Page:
While I do not have Windows Vista and just have lowly Windows XP Home, I'm sure vista allows you to turn this feature off if you want to go back to Windows ME or earlier built on safety. Personally, I've used the restore point feature several times in the 4 + years I've had XP and it has been well worth the disk space I've used up.

 

As far as defragmentation is concerned, how often does one really need to defrag? This can very but I venture to say that once every six months or so is more than enough for the average user. As with most routines, you have to get the hell out of them and then go back into them to get an update. If this guy is reporting on Vista and Vista gives no defrag report, where the hell is he getting the one he's showing. It sure doesn't look anything like the report I get on XP and that particular routine does update relatively accurately when completed. It also gives you an approximation of what your end results will be BEFORE you start the defrag process.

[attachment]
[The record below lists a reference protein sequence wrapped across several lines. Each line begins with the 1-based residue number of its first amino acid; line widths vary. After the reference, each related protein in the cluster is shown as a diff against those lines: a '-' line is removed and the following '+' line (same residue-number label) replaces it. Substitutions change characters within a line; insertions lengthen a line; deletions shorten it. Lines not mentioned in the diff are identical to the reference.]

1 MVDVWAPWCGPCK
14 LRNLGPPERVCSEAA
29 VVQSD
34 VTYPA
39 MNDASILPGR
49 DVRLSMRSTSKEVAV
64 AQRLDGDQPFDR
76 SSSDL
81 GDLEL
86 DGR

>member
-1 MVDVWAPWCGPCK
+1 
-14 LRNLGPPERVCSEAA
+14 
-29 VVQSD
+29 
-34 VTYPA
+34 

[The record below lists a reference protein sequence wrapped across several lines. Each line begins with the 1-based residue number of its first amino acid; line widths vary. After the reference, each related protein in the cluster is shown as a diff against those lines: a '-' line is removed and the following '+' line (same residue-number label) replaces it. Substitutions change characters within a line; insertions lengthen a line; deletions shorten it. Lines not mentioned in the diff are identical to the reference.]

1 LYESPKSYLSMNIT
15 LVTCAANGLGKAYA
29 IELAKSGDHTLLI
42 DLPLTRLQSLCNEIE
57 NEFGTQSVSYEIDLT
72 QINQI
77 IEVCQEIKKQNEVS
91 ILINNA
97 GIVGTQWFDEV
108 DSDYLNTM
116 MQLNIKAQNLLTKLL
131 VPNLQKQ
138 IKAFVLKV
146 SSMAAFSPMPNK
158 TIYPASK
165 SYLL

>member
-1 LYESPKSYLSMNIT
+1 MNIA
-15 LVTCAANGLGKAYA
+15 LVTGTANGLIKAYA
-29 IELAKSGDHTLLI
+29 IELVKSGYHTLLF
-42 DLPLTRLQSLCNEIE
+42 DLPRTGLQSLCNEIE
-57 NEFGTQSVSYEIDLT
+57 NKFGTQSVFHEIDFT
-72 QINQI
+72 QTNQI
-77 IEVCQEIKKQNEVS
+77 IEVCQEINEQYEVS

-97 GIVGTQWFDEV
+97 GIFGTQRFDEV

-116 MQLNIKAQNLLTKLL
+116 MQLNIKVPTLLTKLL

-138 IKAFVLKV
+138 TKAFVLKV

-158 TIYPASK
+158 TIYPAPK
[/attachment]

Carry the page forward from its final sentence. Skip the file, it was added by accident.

I'm sure there are things to :filtered: about with the new Vista programming as well as bugs that will have to be worked out. That's why I always wait 6 mo. to a year before I jump in with a new upgrade.

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You're right about that, most folks don't know and M$ isn't in any hurry to tell you either, Users have to find out for themselves. I don't have the book that comes with the retail copy of XP so I can't say for sure if they provide you with that info, But I do know that OEM manufacture's (compaq, dell, gateway...ect.) don't mention it to their new owners!!

 

it does tell you..12% of hard drive space

perhaps no one did the math on how much 12% is. however you can lower it.

i used nlite which allows higher/lower or removed completely before install.